As to what should be no surprise, the Blu-ray is really stacked and awesome. On nearly all fronts, too. The audio and video is spectacular, the bonus content is actually really interesting at times, and the material is pretty hefty. Sony Pictures Home Entertainment has wrangled up a really excellent release, surprisingly given the filmís critical reception and box-office performance.
Taking a look first at the audio and video, it should come as no surprise that both are top notch. The video is...shockingly crystal clear. You can catch some of the neat little details peppered throughout the movie, like Ghost Riderís bubbling leather jacket, and never feel really overwhelmed by it. Everything is well balanced, details are excellent, and colors are deep. Heck, you can even see where the practical work begins and the special effects start for even the smallest bit of work. The audio is solid but not as overpowering as one might expect. I was expecting to have to turn the television down on some of the action sequences but...no. Itís really well balanced, the action and the Ďdrama,í but never so much that it becomes a detriment. All the speakers get a workout, and everything sounds crystal clear and sharp, but itís ust not as aggressively loud as I was expecting.
Just to note, the 3D version included isnít really anything special. Itís definitely post-converted and, because of that, it doesnít look natural or even necessary. Itís there, thereís a few rare moments where the 3D looks good, but thereís no reason to go after the 3D version for a post-converted job. Just get the 2D Blu-ray.
And now, the bonus content! Now, it may not look like thereís a lot by skimming over the back cover, but thereís definitely more here than I expected. The disc kicks off with ďThe Path to Vengeance,Ē a six-part making-of documentary that covers pretty much every aspect of the filmís production. Clocking in at an very impressive 90 minutes, the doc goes into remarkable details about the filmís troubled production. In fact, I had no idea the production on this film was as rough as it eventually turned out to be. No prep time, locations falling through, schedules to juggle, gear crashing, just constant mishaps and problem after problem. Itís very details and doesnít really leave any stone unturned. Heck, this documentary is actually better and far more interesting than the actual film.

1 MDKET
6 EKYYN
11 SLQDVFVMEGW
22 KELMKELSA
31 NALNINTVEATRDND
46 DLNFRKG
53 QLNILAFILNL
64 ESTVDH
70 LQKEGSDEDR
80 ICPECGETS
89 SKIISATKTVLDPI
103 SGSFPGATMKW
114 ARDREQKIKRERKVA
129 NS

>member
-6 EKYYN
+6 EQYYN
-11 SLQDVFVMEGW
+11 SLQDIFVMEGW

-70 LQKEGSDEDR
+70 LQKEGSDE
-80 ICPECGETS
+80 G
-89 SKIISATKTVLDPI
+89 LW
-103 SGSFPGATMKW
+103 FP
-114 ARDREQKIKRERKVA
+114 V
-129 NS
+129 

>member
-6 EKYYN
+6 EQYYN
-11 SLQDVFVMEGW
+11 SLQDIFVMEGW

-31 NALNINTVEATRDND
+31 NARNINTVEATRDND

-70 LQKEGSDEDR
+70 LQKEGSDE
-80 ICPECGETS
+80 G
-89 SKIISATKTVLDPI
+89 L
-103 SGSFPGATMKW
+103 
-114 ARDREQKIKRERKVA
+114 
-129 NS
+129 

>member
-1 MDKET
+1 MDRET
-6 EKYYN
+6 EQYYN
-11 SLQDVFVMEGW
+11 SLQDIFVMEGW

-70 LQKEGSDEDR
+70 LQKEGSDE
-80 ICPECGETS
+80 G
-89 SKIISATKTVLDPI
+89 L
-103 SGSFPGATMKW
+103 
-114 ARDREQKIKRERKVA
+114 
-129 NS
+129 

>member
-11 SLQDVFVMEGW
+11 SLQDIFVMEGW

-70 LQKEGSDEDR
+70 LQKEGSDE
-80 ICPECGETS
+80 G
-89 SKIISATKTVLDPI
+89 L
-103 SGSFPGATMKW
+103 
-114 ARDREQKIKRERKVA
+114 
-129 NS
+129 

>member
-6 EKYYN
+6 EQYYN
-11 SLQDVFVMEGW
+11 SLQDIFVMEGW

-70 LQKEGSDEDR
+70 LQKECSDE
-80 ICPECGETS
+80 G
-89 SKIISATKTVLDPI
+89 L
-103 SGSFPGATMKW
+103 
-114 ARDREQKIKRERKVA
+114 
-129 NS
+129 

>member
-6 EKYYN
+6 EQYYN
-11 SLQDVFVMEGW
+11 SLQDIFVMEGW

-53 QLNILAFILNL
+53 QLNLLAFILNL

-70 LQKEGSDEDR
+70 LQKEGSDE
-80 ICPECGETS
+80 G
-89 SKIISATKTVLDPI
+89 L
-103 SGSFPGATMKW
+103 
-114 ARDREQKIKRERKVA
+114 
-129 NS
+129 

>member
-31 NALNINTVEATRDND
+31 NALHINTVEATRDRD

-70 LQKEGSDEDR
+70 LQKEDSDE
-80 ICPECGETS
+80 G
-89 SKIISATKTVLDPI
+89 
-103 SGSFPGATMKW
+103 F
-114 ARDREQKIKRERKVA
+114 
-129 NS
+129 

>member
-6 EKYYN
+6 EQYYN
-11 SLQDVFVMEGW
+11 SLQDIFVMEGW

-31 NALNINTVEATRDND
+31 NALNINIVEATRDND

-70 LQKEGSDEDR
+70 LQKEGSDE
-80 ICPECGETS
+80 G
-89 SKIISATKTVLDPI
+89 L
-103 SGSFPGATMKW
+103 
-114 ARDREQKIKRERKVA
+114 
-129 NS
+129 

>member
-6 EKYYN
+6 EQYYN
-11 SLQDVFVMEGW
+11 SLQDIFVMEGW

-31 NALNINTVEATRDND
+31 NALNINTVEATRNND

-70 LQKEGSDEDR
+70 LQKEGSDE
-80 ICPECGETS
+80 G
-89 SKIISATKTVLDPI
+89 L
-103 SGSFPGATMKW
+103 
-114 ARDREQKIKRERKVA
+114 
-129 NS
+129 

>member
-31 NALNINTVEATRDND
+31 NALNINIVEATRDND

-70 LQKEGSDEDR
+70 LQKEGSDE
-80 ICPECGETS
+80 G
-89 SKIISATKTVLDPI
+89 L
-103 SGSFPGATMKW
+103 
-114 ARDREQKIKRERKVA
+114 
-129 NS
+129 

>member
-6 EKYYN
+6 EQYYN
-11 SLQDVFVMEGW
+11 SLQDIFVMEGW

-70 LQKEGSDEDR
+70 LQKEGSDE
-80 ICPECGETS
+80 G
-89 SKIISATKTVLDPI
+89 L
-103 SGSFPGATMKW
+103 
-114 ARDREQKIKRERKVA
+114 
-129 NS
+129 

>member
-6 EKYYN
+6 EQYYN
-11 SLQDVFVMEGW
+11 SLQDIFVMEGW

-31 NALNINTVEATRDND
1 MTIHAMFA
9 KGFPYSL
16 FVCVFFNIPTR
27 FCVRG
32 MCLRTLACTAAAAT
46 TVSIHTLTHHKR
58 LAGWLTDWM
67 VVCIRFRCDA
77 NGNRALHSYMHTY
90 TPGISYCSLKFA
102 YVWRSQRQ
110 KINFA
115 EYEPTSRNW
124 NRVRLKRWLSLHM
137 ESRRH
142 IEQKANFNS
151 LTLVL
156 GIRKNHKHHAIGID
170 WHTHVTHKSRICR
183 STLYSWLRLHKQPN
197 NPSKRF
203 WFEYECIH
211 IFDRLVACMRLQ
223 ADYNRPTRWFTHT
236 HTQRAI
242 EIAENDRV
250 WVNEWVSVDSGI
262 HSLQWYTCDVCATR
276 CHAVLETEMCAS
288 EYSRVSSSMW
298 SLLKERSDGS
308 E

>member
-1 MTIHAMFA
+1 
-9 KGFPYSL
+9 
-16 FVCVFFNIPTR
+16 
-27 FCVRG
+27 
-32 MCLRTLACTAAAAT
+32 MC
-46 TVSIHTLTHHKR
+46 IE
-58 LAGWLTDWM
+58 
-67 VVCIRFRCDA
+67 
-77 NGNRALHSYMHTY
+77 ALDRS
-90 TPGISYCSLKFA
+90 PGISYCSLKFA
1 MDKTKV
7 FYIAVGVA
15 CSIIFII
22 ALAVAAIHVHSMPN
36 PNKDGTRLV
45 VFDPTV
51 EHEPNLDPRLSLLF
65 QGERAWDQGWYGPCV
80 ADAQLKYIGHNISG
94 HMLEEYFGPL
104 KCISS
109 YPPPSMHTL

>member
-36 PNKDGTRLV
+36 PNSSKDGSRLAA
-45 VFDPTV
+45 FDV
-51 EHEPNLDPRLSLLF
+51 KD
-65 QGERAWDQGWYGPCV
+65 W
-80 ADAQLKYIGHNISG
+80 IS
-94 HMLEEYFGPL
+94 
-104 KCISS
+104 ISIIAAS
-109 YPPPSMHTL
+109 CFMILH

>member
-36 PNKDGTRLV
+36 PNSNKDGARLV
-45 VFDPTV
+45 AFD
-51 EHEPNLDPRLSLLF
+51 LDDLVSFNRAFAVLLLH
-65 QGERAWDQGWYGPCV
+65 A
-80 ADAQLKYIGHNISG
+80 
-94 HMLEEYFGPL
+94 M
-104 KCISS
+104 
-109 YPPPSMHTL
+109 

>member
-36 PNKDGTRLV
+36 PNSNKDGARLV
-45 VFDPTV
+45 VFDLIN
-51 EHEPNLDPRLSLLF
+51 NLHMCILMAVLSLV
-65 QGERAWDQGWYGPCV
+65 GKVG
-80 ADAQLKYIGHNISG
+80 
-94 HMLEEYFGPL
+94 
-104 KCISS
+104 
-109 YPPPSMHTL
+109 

Up next is the picture-in-picture Expanded Video Commentary. Surprisingly, thereís very little overlap when it comes to the content on this commentary compared to the excellent documentary. Thereís a shade bit here and there, the odd story retold, but overall itís pretty fantastic. Thereís more great behind-the-scenes footage, stories, and incredibly off-color jokes that involve a whole range of lewd topics. Oh, those wondering why Ghost Rider inexplicably spins in the air during one of the latter action scenes? They kind explain it here. Still, more great facts and tidbits come to light...kudos on the filmmakers!
The disc wraps up with about ten minutes of deleted scenes Ė nothing worth noting Ė a digital copy, a DVD copy, and trailers.
The bonus features are really great here, but the underwhelming main feature makes this a difficult title to recommend. For those die-hard Ghost Riders, seek out this disc. Even if the movie is terrible, there is plenty of good that comes from it when it comes to bonus features. It doesnít really provide any new thrills and the great moments found here and there are few and far in-between. Itís a step up from the original Ghost Rider flick, but that honestly isnít saying too much. Skip it!.